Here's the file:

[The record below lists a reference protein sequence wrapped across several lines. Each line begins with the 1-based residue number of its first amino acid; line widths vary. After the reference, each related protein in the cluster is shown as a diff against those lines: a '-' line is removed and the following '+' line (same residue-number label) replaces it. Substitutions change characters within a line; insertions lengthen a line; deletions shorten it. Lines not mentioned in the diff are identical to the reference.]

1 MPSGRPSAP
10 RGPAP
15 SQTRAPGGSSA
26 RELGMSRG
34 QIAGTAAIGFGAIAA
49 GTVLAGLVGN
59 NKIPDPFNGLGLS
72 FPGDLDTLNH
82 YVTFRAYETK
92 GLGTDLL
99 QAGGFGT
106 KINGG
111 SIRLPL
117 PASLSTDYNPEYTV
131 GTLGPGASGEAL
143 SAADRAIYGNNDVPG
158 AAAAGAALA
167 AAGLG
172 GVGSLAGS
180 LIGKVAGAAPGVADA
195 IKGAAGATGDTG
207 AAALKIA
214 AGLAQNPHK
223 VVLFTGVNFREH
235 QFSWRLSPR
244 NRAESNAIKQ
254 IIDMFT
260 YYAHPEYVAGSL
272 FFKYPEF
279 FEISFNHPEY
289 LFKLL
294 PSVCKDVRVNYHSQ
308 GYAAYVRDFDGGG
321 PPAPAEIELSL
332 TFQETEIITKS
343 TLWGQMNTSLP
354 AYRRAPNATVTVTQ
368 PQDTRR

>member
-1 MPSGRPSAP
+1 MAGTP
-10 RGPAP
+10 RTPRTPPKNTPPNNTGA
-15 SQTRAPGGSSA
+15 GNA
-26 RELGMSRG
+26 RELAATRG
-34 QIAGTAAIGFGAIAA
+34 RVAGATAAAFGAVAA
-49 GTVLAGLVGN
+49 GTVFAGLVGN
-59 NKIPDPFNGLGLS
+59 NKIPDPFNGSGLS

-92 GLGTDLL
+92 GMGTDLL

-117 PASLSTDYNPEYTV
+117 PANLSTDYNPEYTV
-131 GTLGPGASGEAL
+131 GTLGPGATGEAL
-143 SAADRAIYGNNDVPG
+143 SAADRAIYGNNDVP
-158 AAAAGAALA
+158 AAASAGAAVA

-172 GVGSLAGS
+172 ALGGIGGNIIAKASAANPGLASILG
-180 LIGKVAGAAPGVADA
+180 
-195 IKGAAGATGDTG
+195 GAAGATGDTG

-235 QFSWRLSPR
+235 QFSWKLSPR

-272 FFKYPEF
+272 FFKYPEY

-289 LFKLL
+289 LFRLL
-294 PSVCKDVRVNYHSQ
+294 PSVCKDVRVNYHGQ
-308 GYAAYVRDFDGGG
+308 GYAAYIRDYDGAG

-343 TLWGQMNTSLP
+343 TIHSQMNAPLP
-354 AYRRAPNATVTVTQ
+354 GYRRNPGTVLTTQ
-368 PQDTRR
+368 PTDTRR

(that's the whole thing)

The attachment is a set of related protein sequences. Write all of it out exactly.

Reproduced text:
[The record below lists a reference protein sequence wrapped across several lines. Each line begins with the 1-based residue number of its first amino acid; line widths vary. After the reference, each related protein in the cluster is shown as a diff against those lines: a '-' line is removed and the following '+' line (same residue-number label) replaces it. Substitutions change characters within a line; insertions lengthen a line; deletions shorten it. Lines not mentioned in the diff are identical to the reference.]

1 MPSGRPSAP
10 RGPAP
15 SQTRAPGGSSA
26 RELGMSRG
34 QIAGTAAIGFGAIAA
49 GTVLAGLVGN
59 NKIPDPFNGLGLS
72 FPGDLDTLNH
82 YVTFRAYETK
92 GLGTDLL
99 QAGGFGT
106 KINGG
111 SIRLPL
117 PASLSTDYNPEYTV
131 GTLGPGASGEAL
143 SAADRAIYGNNDVPG
158 AAAAGAALA
167 AAGLG
172 GVGSLAGS
180 LIGKVAGAAPGVADA
195 IKGAAGATGDTG
207 AAALKIA
214 AGLAQNPHK
223 VVLFTGVNFREH
235 QFSWRLSPR
244 NRAESNAIKQ
254 IIDMFT
260 YYAHPEYVAGSL
272 FFKYPEF
279 FEISFNHPEY
289 LFKLL
294 PSVCKDVRVNYHSQ
308 GYAAYVRDFDGGG
321 PPAPAEIELSL
332 TFQETEIITKS
343 TLWGQMNTSLP
354 AYRRAPNATVTVTQ
368 PQDTRR

>member
-1 MPSGRPSAP
+1 MAGTP
-10 RGPAP
+10 RTPRTPPKNTPPNNTGA
-15 SQTRAPGGSSA
+15 GNA
-26 RELGMSRG
+26 RELAATRG
-34 QIAGTAAIGFGAIAA
+34 RVAGATAAAFGAVAA
-49 GTVLAGLVGN
+49 GTVFAGLVGN
-59 NKIPDPFNGLGLS
+59 NKIPDPFNGSGLS

-92 GLGTDLL
+92 GMGTDLL

-117 PASLSTDYNPEYTV
+117 PANLSTDYNPEYTV
-131 GTLGPGASGEAL
+131 GTLGPGATGEAL
-143 SAADRAIYGNNDVPG
+143 SAADRAIYGNNDVP
-158 AAAAGAALA
+158 AAASAGAAVA

-172 GVGSLAGS
+172 ALGGIGGNIIAKASAANPGLASILG
-180 LIGKVAGAAPGVADA
+180 
-195 IKGAAGATGDTG
+195 GAAGATGDTG

-235 QFSWRLSPR
+235 QFSWKLSPR

-272 FFKYPEF
+272 FFKYPEY

-289 LFKLL
+289 LFRLL
-294 PSVCKDVRVNYHSQ
+294 PSVCKDVRVNYHGQ
-308 GYAAYVRDFDGGG
+308 GYAAYIRDYDGAG

-343 TLWGQMNTSLP
+343 TIHSQMNAPLP
-354 AYRRAPNATVTVTQ
+354 GYRRNPGTVLTTQ
-368 PQDTRR
+368 PTDTRR